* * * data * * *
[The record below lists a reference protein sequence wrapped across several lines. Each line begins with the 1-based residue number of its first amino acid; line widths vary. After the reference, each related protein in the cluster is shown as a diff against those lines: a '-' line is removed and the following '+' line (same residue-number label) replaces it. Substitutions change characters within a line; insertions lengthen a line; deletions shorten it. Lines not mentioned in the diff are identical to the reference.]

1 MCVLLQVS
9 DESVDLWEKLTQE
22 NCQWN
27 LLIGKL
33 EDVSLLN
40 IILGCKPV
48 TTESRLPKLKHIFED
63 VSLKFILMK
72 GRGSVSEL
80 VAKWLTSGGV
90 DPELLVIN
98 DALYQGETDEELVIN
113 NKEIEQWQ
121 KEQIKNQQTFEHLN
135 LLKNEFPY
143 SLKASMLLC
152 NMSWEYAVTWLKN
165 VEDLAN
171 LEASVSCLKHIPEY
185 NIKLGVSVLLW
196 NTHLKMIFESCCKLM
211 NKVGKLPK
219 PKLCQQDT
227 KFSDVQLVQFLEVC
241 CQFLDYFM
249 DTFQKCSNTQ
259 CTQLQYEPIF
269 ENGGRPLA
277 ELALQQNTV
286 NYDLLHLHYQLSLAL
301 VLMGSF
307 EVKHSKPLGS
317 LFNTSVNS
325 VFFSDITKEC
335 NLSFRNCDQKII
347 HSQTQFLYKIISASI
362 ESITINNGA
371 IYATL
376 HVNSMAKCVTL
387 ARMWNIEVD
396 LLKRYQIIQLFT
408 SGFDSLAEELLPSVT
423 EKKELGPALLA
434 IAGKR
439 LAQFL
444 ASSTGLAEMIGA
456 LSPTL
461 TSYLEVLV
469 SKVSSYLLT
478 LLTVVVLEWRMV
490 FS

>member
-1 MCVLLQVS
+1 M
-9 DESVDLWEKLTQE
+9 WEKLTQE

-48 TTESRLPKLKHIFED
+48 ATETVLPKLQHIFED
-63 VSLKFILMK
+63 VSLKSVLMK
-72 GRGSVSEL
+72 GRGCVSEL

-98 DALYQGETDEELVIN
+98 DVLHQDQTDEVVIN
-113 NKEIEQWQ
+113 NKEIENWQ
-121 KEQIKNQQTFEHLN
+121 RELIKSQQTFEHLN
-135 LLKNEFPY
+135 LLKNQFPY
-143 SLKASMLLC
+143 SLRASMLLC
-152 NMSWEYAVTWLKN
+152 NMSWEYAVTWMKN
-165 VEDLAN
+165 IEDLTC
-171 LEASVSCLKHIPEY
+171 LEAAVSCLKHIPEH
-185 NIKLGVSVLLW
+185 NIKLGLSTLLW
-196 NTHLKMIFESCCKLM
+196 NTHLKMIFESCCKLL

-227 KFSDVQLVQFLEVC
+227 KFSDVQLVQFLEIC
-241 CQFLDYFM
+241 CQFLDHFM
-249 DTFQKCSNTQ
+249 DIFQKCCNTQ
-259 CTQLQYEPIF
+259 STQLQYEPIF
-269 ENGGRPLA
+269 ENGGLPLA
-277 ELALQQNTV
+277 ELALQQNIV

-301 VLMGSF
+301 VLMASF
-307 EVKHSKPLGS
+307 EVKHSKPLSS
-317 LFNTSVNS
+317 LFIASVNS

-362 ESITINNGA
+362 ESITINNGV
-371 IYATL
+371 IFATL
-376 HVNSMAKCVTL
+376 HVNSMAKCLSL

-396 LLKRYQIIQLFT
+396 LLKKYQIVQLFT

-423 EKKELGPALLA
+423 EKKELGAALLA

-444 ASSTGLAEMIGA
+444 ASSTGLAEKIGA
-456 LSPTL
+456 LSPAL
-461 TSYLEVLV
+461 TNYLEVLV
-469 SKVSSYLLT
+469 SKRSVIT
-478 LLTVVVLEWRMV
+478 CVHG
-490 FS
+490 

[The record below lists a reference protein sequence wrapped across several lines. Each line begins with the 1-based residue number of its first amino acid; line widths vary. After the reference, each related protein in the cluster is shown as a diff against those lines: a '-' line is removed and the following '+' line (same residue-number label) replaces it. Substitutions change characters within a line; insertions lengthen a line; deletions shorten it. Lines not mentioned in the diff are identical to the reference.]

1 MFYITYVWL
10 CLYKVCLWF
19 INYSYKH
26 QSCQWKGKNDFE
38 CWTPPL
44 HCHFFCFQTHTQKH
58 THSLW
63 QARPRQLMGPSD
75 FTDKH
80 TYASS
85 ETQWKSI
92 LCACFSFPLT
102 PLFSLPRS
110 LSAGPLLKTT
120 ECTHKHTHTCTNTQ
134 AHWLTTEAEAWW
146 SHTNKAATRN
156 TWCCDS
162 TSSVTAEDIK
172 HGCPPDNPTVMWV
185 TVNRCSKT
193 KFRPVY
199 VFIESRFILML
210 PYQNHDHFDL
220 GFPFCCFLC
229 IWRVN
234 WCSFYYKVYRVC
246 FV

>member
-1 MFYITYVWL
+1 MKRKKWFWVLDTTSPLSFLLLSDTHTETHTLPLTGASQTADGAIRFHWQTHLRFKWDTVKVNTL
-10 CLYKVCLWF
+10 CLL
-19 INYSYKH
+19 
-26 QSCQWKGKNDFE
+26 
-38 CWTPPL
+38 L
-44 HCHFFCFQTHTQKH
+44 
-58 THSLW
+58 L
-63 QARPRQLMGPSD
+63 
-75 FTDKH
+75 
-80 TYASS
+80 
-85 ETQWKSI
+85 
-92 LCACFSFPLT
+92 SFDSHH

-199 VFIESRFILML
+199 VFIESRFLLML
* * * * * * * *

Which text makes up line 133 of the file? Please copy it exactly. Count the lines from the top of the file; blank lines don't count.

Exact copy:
75 FTDKH